Washington: NASA’s unmanned first trial launch of its giant Space Launch System (SLS) space rocket with the Orion 1 lunar spacecraft integrated on it has been delayed for at least one month and will not now take place until May at the earliest and possibly June, US space agency officials told a press conference.
“[The] launch date will not be set till after the Wet Test,” NASA Deputy Associate Administrator for Exploration Systems Development Tom Whitmeyer said on Thursday. “[There is] no launch commitment date as yet.
We are looking at a May launch window.” The May launch window extends from May 7 to May 21, NASA officials said. However, on February 2, Lead Flight Director Mike Serafin told an earlier press conference that NASA was looking at the April 8 to April 23 time window for the launch and that information on it then looked “pretty solid.” “[The] June launch period opens on June 6 and closes on June 16. … [The next one] opens on June 29 and it will close on July 12,” Serafin told reporters on Thursday.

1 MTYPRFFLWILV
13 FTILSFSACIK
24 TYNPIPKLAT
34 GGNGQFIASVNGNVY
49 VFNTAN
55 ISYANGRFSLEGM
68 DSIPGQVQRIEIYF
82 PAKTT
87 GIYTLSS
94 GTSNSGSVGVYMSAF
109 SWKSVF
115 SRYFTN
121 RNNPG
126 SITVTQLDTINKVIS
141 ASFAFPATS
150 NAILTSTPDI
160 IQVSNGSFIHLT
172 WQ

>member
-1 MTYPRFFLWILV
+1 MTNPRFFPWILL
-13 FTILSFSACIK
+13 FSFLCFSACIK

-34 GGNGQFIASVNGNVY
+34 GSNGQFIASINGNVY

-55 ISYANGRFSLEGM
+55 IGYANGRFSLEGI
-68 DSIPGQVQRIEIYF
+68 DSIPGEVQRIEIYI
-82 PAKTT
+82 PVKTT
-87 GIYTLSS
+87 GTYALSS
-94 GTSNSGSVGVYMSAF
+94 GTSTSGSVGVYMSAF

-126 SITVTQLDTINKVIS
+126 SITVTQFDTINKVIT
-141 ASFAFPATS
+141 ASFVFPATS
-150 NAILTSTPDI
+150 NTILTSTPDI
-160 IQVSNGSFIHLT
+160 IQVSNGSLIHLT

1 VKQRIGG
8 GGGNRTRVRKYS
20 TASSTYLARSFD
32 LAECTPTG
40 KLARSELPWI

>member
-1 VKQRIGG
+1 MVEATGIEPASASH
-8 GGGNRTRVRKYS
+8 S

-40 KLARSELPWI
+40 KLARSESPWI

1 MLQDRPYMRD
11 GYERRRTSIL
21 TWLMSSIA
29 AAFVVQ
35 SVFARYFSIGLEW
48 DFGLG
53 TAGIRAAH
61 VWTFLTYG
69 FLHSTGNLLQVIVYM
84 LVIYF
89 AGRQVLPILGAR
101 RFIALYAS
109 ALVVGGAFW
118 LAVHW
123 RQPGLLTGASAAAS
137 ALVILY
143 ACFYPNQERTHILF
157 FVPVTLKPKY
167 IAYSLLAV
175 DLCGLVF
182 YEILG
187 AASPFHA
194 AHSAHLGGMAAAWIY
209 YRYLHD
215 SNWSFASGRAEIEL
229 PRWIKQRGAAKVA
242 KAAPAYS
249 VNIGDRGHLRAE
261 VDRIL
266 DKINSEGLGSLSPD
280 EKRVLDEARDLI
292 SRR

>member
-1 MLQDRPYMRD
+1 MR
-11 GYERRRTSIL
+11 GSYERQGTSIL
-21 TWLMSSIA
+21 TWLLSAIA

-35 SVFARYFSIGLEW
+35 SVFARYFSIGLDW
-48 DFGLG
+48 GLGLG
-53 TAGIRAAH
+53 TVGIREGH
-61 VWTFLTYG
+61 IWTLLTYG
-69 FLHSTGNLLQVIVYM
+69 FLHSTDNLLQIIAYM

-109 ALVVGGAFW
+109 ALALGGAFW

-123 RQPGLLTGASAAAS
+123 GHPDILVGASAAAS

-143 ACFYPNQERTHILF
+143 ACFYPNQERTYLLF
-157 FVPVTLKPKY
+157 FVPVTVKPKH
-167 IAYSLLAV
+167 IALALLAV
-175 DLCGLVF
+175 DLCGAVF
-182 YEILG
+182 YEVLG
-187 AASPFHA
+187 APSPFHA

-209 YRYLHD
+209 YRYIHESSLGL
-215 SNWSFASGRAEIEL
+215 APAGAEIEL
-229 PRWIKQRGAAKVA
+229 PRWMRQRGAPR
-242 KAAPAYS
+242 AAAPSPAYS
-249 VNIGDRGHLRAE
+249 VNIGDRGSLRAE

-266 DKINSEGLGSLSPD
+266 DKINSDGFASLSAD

Serafin said the integrated SLS, the largest rocket ever built with the Orion 1 spacecraft on it, was scheduled to be rolled out on its launch pad at the Kennedy Space Center at Cape Canaveral, Florida on March 17 and was likely to stay there going through its wet dress rehearsal checks for the next month.